A Walk in the Woods Just Got Expensive in Washington and Oregon

The largest private owner of timberland in Washington and Oregon is now charging access fees ranging from $75 to $550 depending on the permit area. The $30 fees for National Forest and state parks passes look cheap by comparison.
June 18, 2014, 11am PDT | James Brasuell | @CasualBrasuell
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"Timber giant Weyerhaeuser, which controls more than 2 million acres in the Pacific Northwest, is joining the pay-to-play and pay-to-hunt trend. Starting June 16, the largest private forestland owner in Oregon and Washington will begin selling seasonal access permits to hunters, horse riders, hikers and other recreation seekers," report Tom Banse.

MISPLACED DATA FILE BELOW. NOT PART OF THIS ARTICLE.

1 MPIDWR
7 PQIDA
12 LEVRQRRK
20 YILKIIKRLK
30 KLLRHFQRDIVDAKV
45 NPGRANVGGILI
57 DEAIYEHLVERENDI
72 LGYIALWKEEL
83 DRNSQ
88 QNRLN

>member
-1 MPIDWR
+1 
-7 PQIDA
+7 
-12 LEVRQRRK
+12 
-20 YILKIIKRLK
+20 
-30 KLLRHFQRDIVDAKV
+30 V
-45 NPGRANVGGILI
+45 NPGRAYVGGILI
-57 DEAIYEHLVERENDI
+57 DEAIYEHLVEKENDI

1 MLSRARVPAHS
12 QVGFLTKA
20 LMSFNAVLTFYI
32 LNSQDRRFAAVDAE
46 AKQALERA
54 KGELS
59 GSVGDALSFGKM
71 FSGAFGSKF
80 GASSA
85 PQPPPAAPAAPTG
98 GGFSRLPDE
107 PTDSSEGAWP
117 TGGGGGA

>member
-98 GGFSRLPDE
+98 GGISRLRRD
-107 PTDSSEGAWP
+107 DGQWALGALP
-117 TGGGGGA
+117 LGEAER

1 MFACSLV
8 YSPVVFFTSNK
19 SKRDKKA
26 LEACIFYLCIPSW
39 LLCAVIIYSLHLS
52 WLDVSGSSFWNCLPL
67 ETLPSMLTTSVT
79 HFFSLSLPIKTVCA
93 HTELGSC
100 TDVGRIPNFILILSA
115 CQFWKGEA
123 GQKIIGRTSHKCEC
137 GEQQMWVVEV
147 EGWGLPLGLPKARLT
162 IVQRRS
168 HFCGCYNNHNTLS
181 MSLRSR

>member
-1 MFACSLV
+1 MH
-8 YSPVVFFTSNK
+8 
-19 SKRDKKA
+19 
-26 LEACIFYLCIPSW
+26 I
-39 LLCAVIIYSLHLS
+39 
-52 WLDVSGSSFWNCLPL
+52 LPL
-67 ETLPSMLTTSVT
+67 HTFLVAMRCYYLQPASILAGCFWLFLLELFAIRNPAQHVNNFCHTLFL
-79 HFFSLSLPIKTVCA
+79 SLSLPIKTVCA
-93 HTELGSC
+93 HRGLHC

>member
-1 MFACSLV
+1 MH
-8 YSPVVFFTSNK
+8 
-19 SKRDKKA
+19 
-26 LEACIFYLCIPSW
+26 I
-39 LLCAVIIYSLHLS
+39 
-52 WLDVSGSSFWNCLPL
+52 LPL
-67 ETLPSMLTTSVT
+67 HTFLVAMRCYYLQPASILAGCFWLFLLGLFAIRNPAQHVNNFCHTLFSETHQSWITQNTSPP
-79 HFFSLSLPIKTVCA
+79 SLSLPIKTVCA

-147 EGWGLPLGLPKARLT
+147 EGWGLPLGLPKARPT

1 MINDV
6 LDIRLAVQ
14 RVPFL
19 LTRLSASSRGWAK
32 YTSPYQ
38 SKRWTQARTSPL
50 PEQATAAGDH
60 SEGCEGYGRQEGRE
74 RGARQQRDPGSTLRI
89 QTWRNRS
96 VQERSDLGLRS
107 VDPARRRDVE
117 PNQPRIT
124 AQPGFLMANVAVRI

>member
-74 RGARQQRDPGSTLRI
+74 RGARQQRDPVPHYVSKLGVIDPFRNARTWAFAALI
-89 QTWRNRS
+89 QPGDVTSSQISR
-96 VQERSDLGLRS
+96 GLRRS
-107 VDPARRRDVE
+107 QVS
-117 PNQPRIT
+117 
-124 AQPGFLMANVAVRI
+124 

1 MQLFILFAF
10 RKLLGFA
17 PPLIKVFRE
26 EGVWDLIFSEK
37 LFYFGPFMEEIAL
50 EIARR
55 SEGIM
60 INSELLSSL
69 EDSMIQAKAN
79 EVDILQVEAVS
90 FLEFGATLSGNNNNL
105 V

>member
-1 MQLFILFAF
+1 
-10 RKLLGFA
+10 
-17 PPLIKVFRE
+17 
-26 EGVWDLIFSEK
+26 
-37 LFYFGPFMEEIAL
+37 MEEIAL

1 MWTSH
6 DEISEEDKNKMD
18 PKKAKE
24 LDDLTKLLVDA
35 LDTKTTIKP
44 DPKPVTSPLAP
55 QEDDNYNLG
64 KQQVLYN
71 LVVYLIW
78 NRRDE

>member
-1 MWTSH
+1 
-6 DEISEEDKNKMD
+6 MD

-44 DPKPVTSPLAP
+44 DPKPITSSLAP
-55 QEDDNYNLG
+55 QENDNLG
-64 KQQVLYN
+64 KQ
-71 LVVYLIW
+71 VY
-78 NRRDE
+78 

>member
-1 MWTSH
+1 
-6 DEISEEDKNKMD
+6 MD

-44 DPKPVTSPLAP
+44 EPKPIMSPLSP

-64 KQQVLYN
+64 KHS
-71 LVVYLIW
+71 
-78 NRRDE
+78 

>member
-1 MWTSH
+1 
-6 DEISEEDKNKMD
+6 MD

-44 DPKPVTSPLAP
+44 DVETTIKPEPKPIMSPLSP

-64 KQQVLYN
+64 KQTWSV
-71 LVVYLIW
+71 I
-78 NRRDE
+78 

The expense of accessing private lands, once an free alternative to the $30annual pass for state parks and thr $20-$30 National Forest pass could send more outdoor enthusiast to public lands: "State fish and wildlife agencies are concerned rising fees will result in additional crowding on public lands."

Protest petitions and Facebook pages have popped up in reaction to the new fees, but it's unclear what recourse anyone has to stop the fees: "Later this month, commissioners in coastal Washington's Grays Harbor County will even entertain an ordinance to prohibit recreation access fees on private forestlands, although Weyerhaeuser doubts the county has the authority to do that."

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Published on Monday, June 16, 2014 in KUOW
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